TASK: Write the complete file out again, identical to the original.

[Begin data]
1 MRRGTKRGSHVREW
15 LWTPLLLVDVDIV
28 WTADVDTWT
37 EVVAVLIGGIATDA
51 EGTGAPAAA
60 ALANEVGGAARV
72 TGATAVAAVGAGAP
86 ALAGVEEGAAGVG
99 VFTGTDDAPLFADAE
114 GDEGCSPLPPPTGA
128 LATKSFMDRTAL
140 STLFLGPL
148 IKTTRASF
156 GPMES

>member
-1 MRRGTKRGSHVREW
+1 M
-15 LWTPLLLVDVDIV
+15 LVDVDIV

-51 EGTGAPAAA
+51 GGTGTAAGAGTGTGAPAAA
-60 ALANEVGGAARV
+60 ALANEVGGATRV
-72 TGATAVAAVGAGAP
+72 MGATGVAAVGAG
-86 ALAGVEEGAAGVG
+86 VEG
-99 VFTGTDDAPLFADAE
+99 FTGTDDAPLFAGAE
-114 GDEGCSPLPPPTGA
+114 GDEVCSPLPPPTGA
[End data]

1 MRRGTKRGSHVREW
15 LWTPLLLVDVDIV
28 WTADVDTWT
37 EVVAVLIGGIATDA
51 EGTGAPAAA
60 ALANEVGGAARV
72 TGATAVAAVGAGAP
86 ALAGVEEGAAGVG
99 VFTGTDDAPLFADAE
114 GDEGCSPLPPPTGA
128 LATKSFMDRTAL
140 STLFLGPL
148 IKTTRASF
156 GPMES

>member
-1 MRRGTKRGSHVREW
+1 M
-15 LWTPLLLVDVDIV
+15 LVDVDIV

-51 EGTGAPAAA
+51 GGTGTAAGAGTGTGAPAAA
-60 ALANEVGGAARV
+60 ALANEVGGATRV
-72 TGATAVAAVGAGAP
+72 MGATGVAAVGAG
-86 ALAGVEEGAAGVG
+86 VEG
-99 VFTGTDDAPLFADAE
+99 FTGTDDAPLFAGAE
-114 GDEGCSPLPPPTGA
+114 GDEVCSPLPPPTGA